Mah nishtanah, how would my seder plate be different? Many women's haggadot place an orange on the seder plate, as "an orange on the seder plate belongs as much as a woman on the bimah." I would put a pomegranate on my seder plate, both to represent the strange idea of speaking about cancer at a seder and because the many seeds inside are representative of the myriad emotions anyone dealing with cancer experiences. The shank bone, as well as reminding of the ancient festival offerings or the paschal lamb, is a reminder of the strength and sacrifice one goes through during cancer treatment. The roasted egg represents the possible loss of fertility in young cancer survivors. Bitter herbs show that just as slavery to pharaoh was bitter, so too is the bitterness we feel when enslaved by cancer. The charoset represents how we must learn to "rebuild" ourselves. Saltwater is for the tears shed as one fights cancer and in memory of those who have lost this battle. Finally, karpas represents the promise of survivorship - the "spring" of this disease.

Mah nishtanah, how do I see matzah differently? We are taught that in the haste to flee Egypt, the Jewish people could not wait for their bread to rise, so they took it from the oven while still flat; we now eat matzah the bread of affliction. For me, matzah takes on several new ideas. The shock of hearing the words, "You have cancer" made much in life seem flat and made me want to flee. Time also changes for anyone dealing with cancer: We rush to be free from the enslavement of this disease, often feeling that it pursues us. Cancer made me aware that life can seem too short, that even as a survivor, there are times when it seems we cannot wait for the bread to rise. We need to learn to savor every moment, and taking time is part of our liberation.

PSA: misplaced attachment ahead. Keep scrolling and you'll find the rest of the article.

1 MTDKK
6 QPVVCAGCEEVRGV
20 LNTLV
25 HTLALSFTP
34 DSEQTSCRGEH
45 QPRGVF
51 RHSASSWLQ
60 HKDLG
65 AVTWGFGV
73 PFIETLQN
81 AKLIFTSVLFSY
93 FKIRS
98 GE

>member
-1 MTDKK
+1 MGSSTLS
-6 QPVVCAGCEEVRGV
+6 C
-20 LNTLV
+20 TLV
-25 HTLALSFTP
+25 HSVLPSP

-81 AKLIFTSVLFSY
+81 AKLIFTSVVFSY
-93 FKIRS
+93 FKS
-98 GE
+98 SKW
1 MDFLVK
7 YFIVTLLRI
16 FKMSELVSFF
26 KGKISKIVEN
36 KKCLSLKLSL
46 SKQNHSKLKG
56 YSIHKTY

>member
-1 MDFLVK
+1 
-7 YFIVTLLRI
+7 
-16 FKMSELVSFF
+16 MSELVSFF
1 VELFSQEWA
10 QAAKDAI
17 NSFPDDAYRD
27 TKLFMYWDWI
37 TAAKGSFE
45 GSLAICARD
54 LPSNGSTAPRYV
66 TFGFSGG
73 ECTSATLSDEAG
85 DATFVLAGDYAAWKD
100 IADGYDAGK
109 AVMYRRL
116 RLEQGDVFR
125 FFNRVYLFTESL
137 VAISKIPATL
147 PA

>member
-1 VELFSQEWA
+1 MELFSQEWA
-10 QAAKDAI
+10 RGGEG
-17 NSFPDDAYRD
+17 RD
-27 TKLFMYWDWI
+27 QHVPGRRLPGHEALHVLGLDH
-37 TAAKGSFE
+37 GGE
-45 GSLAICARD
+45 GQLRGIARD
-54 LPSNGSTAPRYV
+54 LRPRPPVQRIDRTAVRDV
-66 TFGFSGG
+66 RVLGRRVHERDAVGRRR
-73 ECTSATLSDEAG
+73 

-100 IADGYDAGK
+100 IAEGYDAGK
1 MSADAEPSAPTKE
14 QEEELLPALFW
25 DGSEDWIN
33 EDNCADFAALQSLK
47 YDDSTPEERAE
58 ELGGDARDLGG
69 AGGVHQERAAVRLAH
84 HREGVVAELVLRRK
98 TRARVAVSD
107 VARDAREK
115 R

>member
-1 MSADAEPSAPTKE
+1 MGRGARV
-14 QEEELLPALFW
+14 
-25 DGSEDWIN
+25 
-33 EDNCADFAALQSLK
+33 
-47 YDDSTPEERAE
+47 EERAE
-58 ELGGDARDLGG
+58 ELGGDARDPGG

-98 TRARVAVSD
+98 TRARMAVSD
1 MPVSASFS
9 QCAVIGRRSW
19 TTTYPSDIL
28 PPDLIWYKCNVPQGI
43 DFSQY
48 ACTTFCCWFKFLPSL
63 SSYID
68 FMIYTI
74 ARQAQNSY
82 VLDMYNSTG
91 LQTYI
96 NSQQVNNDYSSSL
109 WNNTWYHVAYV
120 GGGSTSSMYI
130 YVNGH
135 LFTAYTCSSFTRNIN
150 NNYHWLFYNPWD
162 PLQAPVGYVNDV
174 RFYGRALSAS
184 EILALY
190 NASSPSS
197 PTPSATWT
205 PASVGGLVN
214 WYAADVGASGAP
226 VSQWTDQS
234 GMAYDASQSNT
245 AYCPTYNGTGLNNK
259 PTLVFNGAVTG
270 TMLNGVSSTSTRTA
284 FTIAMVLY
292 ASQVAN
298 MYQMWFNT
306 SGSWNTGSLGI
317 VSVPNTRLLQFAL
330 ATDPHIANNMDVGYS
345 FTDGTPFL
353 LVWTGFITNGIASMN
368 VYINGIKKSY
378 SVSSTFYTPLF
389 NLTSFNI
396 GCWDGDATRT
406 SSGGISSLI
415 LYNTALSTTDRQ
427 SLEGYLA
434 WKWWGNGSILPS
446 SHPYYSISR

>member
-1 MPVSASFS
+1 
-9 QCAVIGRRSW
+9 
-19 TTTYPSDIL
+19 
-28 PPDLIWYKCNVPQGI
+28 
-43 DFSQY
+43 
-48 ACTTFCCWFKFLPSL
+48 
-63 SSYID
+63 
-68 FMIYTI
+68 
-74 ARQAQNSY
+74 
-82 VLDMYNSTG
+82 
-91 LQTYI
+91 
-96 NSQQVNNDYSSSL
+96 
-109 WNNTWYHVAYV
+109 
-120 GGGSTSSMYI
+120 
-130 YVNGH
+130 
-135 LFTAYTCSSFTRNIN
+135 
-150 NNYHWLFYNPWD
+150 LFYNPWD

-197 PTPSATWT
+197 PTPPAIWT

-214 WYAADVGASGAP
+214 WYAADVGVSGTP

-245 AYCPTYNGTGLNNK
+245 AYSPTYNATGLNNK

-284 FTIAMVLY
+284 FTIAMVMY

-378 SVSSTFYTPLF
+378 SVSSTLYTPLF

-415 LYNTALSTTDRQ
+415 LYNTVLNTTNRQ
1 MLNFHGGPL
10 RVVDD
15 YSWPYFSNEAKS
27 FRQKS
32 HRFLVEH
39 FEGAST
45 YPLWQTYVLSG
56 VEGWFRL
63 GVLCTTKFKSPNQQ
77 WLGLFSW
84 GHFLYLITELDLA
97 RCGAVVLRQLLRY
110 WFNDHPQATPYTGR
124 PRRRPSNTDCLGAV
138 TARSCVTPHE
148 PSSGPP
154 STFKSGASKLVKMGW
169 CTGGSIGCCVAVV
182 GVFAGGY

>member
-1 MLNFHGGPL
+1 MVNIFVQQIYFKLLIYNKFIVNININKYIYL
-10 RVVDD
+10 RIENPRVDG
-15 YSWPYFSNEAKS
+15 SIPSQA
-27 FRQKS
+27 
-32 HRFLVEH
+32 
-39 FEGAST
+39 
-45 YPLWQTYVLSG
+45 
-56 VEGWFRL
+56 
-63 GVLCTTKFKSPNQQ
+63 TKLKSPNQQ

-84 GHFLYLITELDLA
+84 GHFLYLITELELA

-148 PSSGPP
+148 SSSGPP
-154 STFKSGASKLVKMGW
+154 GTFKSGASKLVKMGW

Mah nishtanah, how is my Elijah different? Near the end of seder, we open our door for Elijah the prophet to join, us hoping that on the day this happens, there will be an end to slavery and peace brought to the whole world. My Elijah brings a cure for cancer, so that not one more person may have to suffer this disease.

Traditionally, we conclude a seder with the words, "Next year in Jerusalem," a promise of continued freedom. I would like to end with, "Next year, in a world without cancer," a prayer that in our lifetime, we will see a cure.

As we continue our journey through the coming year and begin imagining next year's sedarim, I am gathering ideas to create a Haggadah of meaning for all who living with this serious illness. If others share my vision and see the need for this Haggadah, I would be interested in hearing from anyone who has dealt with cancer, whether personally or through family and friends, and would like to contribute writings or share art and illustrations. Shalom and chag sameach!

Erin Goldstein is a member of Temple Emanuel in Greensboro, N.C.